My first 5 minutes
I always though that all the buzz around the Apple products was exaggerated. As you may known, I got an iPod in Christmas and I´m really happy about it, but I didn’t felt what was owning an Apple product until now.
The box design was beautiful, there is a magic sensation when un-boxing the computer. I saw a nice box with the CDs and some simplified manual, but I took the shortcut. I simply put the MacBook at the table, I connected the power adapter and turned it on.
My kids where playing around, without paying attention to Daddy (in fact there’s nothing weird if Dad is in his computer, right?). But at the moment the MacBook turned on the first time, the speakers started playing a nice music, the screen was filled with a great welcome presentation and both of them came to see what was that. My 2 years old kid directly sit down saying “Daddy, it’s cooool”.
The whole OSX configuration took 5 minutes, asking from time to time for some information. Everything was really easy and straight forward, without any complex stuff. When it finished I had a completely working OS running.
Ok, what do I do now?
Perfect, it’s working, and now what? That was not my first time using an OSX, so probably for me was faster to start playing around that for a normal Windows user. Anyway I really felt at home. Everything was responding really fast and things where really intuitive. I went to Preferences to configure the multitouch trackpad and I was simply wordless when I saw the way the different gestures are explained.
Then I playing a little bit with my kids and the “Photo Booth” application. OSX doesn’t come with games, but I can say that the “Photo Booth” application can be really funny :)
Time to get serious, where are my apps?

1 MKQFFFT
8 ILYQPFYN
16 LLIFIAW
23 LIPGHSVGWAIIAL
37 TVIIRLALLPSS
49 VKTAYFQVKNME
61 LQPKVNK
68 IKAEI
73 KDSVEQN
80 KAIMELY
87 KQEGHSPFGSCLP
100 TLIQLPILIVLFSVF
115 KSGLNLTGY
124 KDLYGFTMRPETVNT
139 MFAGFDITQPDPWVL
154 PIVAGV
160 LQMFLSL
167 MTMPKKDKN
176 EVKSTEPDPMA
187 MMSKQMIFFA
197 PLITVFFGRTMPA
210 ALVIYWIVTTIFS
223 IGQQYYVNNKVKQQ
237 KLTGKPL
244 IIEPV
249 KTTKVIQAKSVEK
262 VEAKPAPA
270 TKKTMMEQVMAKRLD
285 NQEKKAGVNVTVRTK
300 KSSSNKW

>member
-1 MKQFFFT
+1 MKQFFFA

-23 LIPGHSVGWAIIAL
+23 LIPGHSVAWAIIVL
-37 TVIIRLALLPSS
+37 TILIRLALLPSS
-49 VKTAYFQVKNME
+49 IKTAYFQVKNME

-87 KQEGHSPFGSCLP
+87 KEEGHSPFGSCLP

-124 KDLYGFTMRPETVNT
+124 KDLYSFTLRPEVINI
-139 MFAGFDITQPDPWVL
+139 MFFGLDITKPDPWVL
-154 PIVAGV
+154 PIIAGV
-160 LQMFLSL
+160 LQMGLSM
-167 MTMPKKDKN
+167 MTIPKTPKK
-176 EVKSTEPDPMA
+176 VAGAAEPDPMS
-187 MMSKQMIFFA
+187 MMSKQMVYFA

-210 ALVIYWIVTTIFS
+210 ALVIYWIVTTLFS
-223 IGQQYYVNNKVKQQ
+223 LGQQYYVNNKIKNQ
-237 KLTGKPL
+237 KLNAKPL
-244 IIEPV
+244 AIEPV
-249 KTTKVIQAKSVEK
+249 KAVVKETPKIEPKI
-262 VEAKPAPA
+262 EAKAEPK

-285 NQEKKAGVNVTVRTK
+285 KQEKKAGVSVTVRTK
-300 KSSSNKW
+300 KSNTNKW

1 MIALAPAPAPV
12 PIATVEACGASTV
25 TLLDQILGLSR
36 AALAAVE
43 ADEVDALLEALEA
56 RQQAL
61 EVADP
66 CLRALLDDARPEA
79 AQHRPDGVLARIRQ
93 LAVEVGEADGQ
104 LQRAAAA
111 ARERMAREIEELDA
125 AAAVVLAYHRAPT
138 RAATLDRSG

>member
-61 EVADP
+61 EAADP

The first thing I did was to install all my usual communication, browsing and other common applications. So I started installing Firefox, Google Chrome, Skype, DropBox, OpenOffice, VirtualBox, VLC, FileZilla, Transmission and TrueCrypt (see Essential List of the Best Mac Free Downloads for more recommendations). But I was still missing some functionalities from my Linux/Windows machines.
My first problem was to find a proper replacement for 7Zip. After some googling I found a really nice project which solved my needs perfectly: Keka.
Next problem, I wanted to properly play my DivX and Xvid files using QuickTime. VLC is really great, but I’m always looking for the best integrated solution. This time the answer came from the Perian project.
Ok, now I can browse, execute my virtual machines, use my compressed files and play my video files.
My first surprise came when I tried to access my external drives. Both of them are formatted using NTFS, I simply connected them and I could access my files perfectly .... but I was not able to modify them !!!! Back to Google and I find that there’s no NTFS writing support in OSX. The solution came from Tuxera, but I find it really slow, so I’m still looking for an optimal solution
Time for the Developer
Until now I was able to cover all my basic needs, but now was time to configure my future development environment.
As I already said, I always try to use the best tool for my projects, so I don’t hesitate to install different IDEs and tools if I get some benefits.
So I first started with my NetBeans installation. Then I followed with Eclipse 64bits and I must say that the speed difference with my Linux Eclipse is amazing. The version in OSX runs like a breeze and feels much faster. Then I followed with “Komodo Edit” which is quite powerful when working with scripting languages and finally I got the XCode from Apple, just to start learning Cocoa and Objective-C.
So I can now continue working with my different projects, but I’m still missing a good way of working with my Subversion repositories. I known, both Eclipse and Netbeans have SVN plugins, but I always feel limited when using them, compared to the power of TortoiseSVN + WinMerger.
Back to Google and my second problem. There’s nothing that can be compared with my Windows TortoiseSVN + WinMerge or my Linux RabbiVCS + Merger. After some search and testing I found CornerStone, Versions and Kaleidoscope. Even when from a visual point of view these are amazing tools, from a functionality point of view I’m missing some basic features, like branch merging. So far I’m using my bellowed command-line svn, using the CollabNet installers.
Casual / Home Users: The MacBook Pro is a great tool, really intuitive and gives all the needed tools out-of-the-box
Advanced Users: Again, a great system that you can tweak as needed
Developers: I miss some of my Windows / Linux tools. The options in OSX are great and maybe I just need to change the way I do some stuff, but right now I would say that’s a good system, but needs some extra effort to make it great.